The Hollywood melodrama of the í50s was a great form: a crucible for the guilts, the repressions, and the apocalyptic sensibility of the period. The highest achievements of the genre ó such as Douglas Sirkís All That Heaven Allows and Nicholas Rayís Bigger Than Life ó are unmatched in American cinema for their intensity and formal brilliance.
Writer/director Todd Haynes (Poison, Safe, Velvet Goldmine) isnít the first admirer of these films to have picked up on their progressive implications, but after his latest effort he can claim to be unique in the lengths he has gone to make this awareness explicit. Far from Heaven is a big-budget pastiche of í50s melodrama in which homosexuality and interracial love are the overt themes. The film is set in Hartford in 1957. TV manufacturer Frank Whitaker (Dennis Quaid) and his devoted wife, Cathy (Julianne Moore), are a Sunday-supplement couple with a perfect house, two nice kids, and a black maid, Sybil (Viola Davis). The problem is that Frank is an alcoholic with a penchant for furtive gay sex. Isolated and deprived of emotional support, Cathy becomes drawn to her black gardener, Raymond (Dennis Haysbert).
Haynes studiously re-creates certain aspects of Sirkís style: the use of décor to heighten a sense of entrapment and duplicity; the chilling pictorial irony. Itís a perfect Sirkian moment when a guest at Cathyís party remarks that Little RockĖstyle upheavals over integration could never occur in Hartford because "there are no negroes here" and the camera reframes on the black servant holding a tray in front of the man while two other blacks stand on duty in the background. In the scenes dealing with how Cathy and Frankís marriage breaks down, Haynes draws on Nicholas Rayís expressionism for inspiration ó and itís fitting that the filmís cinematographer, Edward Lachman, was Rayís last director of photography, on the Wenders-Ray collaboration Lightning over Water.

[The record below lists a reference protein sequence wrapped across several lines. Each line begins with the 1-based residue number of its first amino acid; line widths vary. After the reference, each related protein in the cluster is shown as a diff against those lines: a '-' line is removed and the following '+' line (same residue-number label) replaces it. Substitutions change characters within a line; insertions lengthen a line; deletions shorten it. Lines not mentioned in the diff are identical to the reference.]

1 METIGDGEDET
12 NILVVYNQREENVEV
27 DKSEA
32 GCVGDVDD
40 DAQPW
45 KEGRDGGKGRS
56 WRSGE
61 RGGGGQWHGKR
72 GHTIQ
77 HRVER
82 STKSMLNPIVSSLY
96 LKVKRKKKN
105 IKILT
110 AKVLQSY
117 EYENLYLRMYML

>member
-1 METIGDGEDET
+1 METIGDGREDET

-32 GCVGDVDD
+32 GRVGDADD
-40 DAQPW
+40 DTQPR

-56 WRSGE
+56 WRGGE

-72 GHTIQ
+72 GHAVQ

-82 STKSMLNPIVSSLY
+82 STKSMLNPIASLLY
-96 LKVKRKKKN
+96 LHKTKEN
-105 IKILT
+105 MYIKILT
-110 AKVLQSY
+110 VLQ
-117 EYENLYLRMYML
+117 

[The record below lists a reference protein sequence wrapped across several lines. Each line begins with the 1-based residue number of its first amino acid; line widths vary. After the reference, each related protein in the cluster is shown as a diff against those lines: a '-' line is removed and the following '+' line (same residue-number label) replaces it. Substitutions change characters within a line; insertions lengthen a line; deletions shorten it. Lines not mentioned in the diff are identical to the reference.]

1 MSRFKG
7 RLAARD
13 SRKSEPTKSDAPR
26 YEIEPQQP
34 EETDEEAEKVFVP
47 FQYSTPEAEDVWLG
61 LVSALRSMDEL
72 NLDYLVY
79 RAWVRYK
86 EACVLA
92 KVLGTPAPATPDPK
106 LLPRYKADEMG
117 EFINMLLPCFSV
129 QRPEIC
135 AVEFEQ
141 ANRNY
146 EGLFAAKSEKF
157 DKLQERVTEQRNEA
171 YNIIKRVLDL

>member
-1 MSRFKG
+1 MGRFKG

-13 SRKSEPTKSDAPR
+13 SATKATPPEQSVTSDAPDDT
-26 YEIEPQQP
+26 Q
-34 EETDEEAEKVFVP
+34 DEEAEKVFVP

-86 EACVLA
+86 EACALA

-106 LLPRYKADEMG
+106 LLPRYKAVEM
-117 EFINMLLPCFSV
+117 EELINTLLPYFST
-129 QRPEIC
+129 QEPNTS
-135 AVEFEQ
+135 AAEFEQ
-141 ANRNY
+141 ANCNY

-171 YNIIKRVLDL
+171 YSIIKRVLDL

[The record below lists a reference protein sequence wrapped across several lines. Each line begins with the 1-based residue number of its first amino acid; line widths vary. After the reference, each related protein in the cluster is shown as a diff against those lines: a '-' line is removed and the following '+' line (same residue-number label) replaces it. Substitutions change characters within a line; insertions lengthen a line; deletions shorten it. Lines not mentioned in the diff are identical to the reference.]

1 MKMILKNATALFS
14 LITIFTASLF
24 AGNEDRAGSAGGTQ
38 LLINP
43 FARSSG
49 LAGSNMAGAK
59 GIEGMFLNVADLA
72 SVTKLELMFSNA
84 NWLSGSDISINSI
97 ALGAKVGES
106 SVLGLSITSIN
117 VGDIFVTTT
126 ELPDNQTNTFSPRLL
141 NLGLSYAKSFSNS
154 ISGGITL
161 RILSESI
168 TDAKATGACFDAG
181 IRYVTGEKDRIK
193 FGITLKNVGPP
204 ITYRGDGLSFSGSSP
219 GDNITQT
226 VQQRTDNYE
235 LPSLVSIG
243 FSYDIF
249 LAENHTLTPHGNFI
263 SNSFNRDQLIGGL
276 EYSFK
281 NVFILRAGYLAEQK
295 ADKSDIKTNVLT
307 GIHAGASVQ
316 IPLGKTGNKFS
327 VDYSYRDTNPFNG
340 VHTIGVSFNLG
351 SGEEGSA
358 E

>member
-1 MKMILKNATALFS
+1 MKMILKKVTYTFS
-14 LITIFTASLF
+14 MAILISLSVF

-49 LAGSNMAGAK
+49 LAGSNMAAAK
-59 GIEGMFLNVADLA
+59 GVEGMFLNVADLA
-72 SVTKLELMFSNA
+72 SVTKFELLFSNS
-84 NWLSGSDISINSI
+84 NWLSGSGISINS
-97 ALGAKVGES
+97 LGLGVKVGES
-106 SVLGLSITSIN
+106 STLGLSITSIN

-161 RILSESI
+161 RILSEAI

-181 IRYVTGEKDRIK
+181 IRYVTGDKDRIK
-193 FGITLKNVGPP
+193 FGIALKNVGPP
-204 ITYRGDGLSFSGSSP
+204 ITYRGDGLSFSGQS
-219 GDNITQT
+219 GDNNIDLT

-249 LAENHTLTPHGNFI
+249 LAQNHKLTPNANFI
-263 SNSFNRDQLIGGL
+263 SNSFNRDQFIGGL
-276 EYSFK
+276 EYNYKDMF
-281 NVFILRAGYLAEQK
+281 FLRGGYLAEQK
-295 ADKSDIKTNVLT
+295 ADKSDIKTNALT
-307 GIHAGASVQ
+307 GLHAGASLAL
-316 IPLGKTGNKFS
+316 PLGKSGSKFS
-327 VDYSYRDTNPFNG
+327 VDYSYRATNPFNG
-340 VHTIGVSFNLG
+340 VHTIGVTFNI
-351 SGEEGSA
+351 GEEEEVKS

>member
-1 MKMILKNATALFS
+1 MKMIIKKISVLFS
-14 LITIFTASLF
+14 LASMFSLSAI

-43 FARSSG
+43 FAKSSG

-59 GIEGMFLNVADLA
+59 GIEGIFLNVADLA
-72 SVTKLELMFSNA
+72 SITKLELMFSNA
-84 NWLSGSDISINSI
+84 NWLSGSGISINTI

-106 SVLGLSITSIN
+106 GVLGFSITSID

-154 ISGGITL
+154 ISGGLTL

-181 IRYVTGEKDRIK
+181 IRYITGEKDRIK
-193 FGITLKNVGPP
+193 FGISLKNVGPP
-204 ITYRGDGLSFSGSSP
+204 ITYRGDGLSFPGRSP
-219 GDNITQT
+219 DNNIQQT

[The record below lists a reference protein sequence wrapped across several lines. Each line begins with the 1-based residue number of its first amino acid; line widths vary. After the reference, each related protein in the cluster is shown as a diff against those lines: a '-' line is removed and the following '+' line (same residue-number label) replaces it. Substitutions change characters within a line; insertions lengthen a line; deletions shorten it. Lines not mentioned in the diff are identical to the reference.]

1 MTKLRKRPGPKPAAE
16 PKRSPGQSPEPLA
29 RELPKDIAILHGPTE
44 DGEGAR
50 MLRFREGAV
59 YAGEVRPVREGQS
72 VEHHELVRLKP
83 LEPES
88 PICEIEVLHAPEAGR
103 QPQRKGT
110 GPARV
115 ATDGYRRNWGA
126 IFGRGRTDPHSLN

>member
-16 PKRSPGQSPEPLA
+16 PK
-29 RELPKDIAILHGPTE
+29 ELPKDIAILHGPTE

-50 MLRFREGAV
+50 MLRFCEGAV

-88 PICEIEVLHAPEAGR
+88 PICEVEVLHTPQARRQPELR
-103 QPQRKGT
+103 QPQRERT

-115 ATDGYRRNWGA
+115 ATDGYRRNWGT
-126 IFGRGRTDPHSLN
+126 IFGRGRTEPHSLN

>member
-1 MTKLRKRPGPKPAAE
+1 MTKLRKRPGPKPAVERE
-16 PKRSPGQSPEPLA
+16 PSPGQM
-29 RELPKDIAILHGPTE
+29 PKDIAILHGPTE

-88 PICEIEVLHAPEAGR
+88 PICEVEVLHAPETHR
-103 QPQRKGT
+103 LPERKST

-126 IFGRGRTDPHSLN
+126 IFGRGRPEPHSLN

But whereas in Sirk and Ray, style, however extreme, always correlates with story and character, the style of Far from Heaven is also a conspicuous comment on itself. Much of the film is dominated by incredibly rich and warm autumnal colors ó to the point that the four women at an afternoon daiquiri party are all dressed in red or orange. Haynes emphasizes the art-object aspect of his movie by using dissolves to denote even trivial time lapses between shots, providing a distancing greater than that in Sirk films.
Elmer Bernsteinís lush score further æstheticizes the film, underlining its conventionality rather than its truth. When Cathy lies face down across her bed and weeps, Bernsteinís music wonít let us weep with her. The performance style of the film is also alienating, though more subtle: Moore showing Cathy overdoing the model-wife role; Quaidís tight, constricted vocal mannerisms as he squeezes the lines out in short fragments. Moore is impressive, Quaid a little less so, but the best performance in the film is Haybertís more naturalistic one.
Far from Heaven is most successful when itís least like its models. The scene in which Raymond brings Cathy to a black club is the equivalent of a party scene in All That Heaven Allows. Whatís new and remarkable in the Far from Heaven scene is Raymondís disingenuousness. He must be aware of the sexual undercurrent of his relationship with Cathy, and he must have chosen this place in order to bring it out, but he refuses to acknowledge as much. He looks at her with taunting superiority: heís waiting for her move, implying that itís up to her, as the white, to decide whether the hidden level of their relationship will be exposed.
After All That Heaven Allows, the movie that Far from Heaven most resembles is John Watersís Hairspray ó another film that should but couldnít have been made during the period in which it takes place (for Hairspray, the early í60s). Haynesís ambitions in Far from Heaven are, I think, the same as Watersís, but whereas in Hairspray Waters exceeds expectations for musicals by addressing racial integration and body image, Haynes, in choosing the melodrama as his form, raises expectations that he doesnít fulfill: he actually does less than what melodramas can do, and did.